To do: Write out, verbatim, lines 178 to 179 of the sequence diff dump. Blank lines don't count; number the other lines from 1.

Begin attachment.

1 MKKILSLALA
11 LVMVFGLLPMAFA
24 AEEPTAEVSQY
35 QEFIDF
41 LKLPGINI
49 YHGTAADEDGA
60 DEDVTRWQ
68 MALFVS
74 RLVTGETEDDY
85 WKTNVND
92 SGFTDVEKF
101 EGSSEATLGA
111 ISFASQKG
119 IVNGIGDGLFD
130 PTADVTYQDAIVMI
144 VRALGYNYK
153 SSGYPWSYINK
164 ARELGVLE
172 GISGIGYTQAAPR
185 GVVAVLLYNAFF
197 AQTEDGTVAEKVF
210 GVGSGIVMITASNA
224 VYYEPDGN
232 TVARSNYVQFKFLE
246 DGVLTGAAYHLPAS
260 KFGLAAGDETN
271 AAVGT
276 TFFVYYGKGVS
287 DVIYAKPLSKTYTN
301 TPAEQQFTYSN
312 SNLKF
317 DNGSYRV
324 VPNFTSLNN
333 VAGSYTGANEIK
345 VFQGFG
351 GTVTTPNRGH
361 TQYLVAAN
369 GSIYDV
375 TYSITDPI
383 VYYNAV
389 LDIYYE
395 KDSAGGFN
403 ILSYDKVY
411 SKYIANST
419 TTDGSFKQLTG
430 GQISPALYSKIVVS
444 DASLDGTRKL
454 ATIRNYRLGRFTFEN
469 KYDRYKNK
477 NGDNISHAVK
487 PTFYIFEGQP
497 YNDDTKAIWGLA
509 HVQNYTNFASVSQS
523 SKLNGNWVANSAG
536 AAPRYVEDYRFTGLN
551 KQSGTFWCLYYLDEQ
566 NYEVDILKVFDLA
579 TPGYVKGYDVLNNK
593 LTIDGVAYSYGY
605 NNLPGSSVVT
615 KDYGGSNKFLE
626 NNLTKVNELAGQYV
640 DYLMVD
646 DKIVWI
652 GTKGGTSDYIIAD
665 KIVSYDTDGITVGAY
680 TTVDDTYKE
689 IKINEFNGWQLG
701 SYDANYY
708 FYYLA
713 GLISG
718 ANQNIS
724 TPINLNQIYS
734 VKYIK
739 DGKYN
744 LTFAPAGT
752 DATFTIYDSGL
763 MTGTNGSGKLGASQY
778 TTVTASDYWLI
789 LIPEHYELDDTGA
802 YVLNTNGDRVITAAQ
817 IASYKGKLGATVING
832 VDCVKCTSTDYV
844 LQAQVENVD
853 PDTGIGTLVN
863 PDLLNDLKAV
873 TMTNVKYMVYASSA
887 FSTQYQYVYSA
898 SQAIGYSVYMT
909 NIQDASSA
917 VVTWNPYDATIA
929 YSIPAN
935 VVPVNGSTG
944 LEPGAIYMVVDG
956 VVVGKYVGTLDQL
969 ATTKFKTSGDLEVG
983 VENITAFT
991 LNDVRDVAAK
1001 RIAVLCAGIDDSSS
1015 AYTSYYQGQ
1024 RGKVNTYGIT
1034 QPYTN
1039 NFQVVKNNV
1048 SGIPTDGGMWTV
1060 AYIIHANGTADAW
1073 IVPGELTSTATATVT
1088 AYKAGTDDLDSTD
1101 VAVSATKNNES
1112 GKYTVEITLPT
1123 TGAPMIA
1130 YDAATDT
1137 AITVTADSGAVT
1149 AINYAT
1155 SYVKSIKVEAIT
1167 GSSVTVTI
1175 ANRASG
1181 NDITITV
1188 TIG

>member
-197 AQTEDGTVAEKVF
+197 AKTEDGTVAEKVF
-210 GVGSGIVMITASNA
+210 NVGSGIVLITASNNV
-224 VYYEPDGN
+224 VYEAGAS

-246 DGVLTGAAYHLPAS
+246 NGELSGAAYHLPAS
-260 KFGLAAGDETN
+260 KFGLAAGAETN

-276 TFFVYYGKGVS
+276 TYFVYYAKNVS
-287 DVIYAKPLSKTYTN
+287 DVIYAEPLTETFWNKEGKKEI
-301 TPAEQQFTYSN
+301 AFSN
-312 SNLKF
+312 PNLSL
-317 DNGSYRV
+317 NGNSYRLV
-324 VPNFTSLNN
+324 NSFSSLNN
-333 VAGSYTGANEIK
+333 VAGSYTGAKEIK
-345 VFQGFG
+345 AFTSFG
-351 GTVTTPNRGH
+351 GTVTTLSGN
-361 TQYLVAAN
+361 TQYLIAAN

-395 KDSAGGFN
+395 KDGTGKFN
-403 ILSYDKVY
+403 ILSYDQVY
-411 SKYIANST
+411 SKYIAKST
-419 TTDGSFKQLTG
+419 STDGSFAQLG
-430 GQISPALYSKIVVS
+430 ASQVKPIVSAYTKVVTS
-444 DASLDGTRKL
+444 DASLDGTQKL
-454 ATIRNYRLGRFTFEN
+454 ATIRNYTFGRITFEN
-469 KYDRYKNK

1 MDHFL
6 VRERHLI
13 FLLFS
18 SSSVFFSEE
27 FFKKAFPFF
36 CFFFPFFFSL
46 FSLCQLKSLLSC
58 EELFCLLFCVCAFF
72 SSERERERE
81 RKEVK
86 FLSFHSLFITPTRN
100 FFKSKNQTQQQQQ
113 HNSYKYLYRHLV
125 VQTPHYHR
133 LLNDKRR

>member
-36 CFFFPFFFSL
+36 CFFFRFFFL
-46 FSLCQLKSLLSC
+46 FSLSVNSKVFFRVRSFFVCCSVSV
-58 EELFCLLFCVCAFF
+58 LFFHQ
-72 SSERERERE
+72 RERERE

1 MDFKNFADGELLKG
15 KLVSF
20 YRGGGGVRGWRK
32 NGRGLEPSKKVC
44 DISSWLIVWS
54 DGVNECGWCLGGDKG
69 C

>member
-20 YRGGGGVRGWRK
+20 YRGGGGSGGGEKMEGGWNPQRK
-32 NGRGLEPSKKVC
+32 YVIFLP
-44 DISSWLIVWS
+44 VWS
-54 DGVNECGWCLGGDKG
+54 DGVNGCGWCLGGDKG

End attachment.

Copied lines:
125 VQTPHYHR
133 LLNDKRR